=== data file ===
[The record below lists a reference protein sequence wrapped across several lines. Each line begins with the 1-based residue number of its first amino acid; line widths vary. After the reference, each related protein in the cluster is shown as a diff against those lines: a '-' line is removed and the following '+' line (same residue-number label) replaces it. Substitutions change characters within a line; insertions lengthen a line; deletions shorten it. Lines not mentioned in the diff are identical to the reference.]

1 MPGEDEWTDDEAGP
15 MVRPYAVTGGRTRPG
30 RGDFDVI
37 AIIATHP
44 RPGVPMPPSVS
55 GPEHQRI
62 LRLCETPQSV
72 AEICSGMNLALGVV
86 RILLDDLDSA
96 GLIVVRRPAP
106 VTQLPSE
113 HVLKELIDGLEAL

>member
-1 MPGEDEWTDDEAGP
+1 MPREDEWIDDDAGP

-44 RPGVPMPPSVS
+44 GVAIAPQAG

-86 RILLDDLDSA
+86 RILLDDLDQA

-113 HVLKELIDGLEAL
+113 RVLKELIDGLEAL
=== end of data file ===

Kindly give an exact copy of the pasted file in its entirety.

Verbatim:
[The record below lists a reference protein sequence wrapped across several lines. Each line begins with the 1-based residue number of its first amino acid; line widths vary. After the reference, each related protein in the cluster is shown as a diff against those lines: a '-' line is removed and the following '+' line (same residue-number label) replaces it. Substitutions change characters within a line; insertions lengthen a line; deletions shorten it. Lines not mentioned in the diff are identical to the reference.]

1 MPGEDEWTDDEAGP
15 MVRPYAVTGGRTRPG
30 RGDFDVI
37 AIIATHP
44 RPGVPMPPSVS
55 GPEHQRI
62 LRLCETPQSV
72 AEICSGMNLALGVV
86 RILLDDLDSA
96 GLIVVRRPAP
106 VTQLPSE
113 HVLKELIDGLEAL

>member
-1 MPGEDEWTDDEAGP
+1 MPREDEWIDDDAGP

-44 RPGVPMPPSVS
+44 GVAIAPQAG

-86 RILLDDLDSA
+86 RILLDDLDQA

-113 HVLKELIDGLEAL
+113 RVLKELIDGLEAL